Europe

European Chart Book

European Chart Book

Inflation to remain above target in 2022

Euro-zone inflation reached 5.0% in December, which is likely to be the peak. Unless oil and gas prices surge again in 2022, which seems unlikely, energy inflation will plummet – we forecast the contribution of energy to headline inflation to drop from 2.5 percentage points in December 2021 to around zero in December 2022. But we don’t expect to see a downward trend in core inflation. The full impact of high input prices has probably not yet fed through to core goods inflation, which was already at a record high at the end of last year. In the near term, the Omicron variant could lead to a bigger reduction in global supply than demand, adding to inflationary pressures. And if demand rebounds when Omicron cases start to fall, as we expect, it could push up wage growth and services inflation. We forecast core inflation to average a little over 2% this year, which would put more pressure on the ECB to prepare the ground for interest rates to rise in 2023.

11 January 2022

European Chart Book

Omicron adds to downside risks

High frequency data show that travel to retail and recreation destinations, restaurant bookings and flights have all declined in the past few weeks as coronavirus restrictions have been tightened in the face of rising hospitalisations. It now looks likely that GDP growth will be lower than our forecast of 0.7% q/q in Q4. The Omicron variant has added to these downside risks although at this stage its transmissibility, severity and capacity to escape vaccines are unknown. Meanwhile, we think euro-zone inflation has probably peaked at nearly 5% in November. If restrictions are tightened sharply, energy inflation may fall more than we have assumed, pulling headline inflation down a bit further and faster than we are assuming. But core inflation – which matters more to central bankers – could end up higher than anticipated if supply problems last for longer. Either way, it now seems likely that the ECB will maintain some capacity to keep bond purchases high and flexible beyond next March.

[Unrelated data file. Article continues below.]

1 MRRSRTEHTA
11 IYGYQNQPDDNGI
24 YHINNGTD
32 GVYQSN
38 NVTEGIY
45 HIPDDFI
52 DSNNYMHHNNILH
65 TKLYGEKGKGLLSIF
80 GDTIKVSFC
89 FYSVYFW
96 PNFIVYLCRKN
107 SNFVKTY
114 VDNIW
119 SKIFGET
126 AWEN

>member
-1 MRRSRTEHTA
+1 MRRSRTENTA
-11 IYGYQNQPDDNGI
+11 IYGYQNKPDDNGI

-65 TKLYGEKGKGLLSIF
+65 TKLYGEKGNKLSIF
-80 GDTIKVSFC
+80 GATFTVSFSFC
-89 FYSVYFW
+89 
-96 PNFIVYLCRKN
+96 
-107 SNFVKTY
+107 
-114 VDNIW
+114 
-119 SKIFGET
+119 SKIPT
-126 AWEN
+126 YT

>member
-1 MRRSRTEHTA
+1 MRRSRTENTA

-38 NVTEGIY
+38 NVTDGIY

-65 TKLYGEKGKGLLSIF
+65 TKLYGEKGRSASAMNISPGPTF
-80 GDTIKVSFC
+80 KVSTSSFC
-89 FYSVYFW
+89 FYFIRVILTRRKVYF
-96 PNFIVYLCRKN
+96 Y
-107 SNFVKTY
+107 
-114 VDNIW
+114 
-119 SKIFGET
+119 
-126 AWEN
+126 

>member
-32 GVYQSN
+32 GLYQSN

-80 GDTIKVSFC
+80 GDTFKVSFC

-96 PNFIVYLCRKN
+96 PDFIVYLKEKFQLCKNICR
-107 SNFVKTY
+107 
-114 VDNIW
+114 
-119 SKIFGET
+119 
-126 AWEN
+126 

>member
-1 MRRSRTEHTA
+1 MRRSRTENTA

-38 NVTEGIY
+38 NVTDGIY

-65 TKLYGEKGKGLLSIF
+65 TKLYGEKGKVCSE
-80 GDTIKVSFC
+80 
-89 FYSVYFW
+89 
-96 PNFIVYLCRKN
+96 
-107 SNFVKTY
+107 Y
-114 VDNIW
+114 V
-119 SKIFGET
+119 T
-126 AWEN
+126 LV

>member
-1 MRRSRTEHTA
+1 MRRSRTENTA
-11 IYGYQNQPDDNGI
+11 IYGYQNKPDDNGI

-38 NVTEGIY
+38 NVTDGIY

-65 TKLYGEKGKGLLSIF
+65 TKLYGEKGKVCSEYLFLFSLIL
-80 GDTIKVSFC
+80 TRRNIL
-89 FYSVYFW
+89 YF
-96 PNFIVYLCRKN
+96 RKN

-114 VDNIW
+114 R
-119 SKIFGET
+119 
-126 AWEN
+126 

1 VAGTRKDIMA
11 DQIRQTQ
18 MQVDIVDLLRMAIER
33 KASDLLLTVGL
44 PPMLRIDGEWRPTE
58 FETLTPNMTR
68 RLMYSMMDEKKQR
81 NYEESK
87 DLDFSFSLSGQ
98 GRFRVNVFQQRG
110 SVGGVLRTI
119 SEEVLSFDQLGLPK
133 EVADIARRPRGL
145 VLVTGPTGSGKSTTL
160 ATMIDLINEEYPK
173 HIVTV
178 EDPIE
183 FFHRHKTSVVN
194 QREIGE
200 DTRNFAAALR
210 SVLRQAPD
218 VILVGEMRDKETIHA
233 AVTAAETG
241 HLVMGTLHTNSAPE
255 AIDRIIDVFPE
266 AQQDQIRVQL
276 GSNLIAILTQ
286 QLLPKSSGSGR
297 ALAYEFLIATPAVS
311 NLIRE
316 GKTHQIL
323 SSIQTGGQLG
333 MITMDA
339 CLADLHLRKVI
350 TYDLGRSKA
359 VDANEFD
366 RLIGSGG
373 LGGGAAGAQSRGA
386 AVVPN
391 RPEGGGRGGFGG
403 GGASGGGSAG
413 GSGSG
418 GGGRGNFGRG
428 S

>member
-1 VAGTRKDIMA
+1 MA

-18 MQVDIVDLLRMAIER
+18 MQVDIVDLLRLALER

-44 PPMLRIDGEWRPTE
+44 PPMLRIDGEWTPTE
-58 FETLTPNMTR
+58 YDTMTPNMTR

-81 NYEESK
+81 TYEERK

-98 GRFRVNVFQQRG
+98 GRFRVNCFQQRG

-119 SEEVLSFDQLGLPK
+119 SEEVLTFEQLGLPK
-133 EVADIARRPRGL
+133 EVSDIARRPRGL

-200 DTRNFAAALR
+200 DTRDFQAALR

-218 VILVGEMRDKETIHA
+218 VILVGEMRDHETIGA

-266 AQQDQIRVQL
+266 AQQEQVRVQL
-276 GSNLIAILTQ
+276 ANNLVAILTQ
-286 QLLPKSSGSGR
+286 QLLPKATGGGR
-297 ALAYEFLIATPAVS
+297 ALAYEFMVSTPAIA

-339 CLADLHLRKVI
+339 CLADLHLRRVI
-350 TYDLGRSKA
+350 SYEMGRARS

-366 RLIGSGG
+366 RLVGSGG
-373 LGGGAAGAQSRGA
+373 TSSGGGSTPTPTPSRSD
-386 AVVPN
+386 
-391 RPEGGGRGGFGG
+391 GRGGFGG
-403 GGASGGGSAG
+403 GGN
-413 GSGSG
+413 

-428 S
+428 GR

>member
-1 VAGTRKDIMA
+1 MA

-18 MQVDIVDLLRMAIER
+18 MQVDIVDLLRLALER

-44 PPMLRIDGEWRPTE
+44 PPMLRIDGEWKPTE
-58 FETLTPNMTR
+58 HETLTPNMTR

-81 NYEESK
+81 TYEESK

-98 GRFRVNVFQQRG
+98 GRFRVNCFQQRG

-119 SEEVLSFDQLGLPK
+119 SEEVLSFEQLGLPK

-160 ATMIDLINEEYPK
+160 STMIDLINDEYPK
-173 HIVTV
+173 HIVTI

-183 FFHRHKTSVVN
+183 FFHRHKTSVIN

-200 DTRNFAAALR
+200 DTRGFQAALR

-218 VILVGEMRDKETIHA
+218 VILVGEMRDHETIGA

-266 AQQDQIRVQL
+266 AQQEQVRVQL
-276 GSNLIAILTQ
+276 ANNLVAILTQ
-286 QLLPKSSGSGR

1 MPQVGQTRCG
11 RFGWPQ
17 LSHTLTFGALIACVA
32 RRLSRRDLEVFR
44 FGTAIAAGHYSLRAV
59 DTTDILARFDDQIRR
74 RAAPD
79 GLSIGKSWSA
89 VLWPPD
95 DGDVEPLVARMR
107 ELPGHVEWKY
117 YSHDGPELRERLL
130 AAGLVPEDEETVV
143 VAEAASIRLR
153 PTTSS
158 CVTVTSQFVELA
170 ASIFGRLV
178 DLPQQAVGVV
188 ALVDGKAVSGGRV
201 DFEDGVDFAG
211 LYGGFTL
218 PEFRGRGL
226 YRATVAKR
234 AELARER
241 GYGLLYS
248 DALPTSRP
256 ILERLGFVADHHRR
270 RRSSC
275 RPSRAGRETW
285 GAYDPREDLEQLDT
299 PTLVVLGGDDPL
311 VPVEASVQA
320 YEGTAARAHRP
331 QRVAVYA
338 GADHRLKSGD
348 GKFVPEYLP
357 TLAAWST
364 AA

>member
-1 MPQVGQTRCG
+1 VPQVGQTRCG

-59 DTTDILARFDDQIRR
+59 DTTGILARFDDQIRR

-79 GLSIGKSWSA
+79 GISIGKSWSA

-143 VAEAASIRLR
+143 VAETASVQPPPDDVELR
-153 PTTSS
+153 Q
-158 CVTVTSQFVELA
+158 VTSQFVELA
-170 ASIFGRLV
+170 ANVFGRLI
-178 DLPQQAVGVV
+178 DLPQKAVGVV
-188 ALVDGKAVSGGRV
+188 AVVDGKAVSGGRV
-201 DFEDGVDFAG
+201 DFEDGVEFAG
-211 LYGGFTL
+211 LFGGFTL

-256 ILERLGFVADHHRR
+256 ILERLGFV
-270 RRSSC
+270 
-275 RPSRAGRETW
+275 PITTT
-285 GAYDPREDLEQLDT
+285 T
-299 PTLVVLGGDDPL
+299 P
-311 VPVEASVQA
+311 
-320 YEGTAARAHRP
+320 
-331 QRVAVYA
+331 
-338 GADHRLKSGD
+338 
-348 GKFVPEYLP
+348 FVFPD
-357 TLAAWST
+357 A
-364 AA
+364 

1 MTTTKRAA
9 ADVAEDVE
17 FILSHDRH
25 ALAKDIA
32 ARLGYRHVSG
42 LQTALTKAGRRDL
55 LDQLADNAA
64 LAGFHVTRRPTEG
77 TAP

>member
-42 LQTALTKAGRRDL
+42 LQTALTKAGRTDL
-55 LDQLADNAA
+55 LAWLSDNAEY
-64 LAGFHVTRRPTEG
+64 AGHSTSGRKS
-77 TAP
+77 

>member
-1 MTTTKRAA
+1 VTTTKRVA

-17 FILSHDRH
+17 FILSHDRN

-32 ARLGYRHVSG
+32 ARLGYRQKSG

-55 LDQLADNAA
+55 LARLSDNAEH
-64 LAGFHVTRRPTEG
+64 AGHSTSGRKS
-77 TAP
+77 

6 December 2021

European Chart Book

Recovery slowed by supply chain problems

Economic growth has slowed sharply as output approaches its pre-pandemic level. We think that GDP will probably increase by only around 0.5% q/q in the final quarter, down from 2.2% in Q3. Manufacturing firms in Germany are struggling more than most and a large majority of them are reporting shortages of materials. At the same time, price pressures have continued to increase, with both the input price and output price components of the euro-zone Composite PMI reaching record highs in October. The euro-zone inflation rate reached 4.1% in October and is likely to edge up a bit further before year-end. However, it should then fall over the course of 2022 as energy inflation declines. The ECB is likely to leave its key policy rate unchanged at -0.5% throughout next year, and probably well beyond that, as it will continue to judge that the increase in inflation will prove transitory.

8 November 2021
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European Chart Book

Headwinds strengthening

Supply shortages and rising energy prices are becoming stronger headwinds to the euro-zone recovery. The latest data from Germany showed sharp falls in industrial orders and production, with manufacturers citing supply bottlenecks as a constraint on output. These problems have hit the vehicle sector particularly hard, and in the September German Ifo survey more car producers expected conditions to deteriorate in the next six months than improve. Firms in the construction sector also seem to be struggling to source materials. Meanwhile, the recent huge increases in energy prices are adding to producers’ costs and at the same time pushing up consumer price inflation. While the timeliest business surveys remain consistent with the economy as a whole growing, and we think that supply problems will ease and energy prices fall next year, the risk of stagnation in the final months of this year is rising.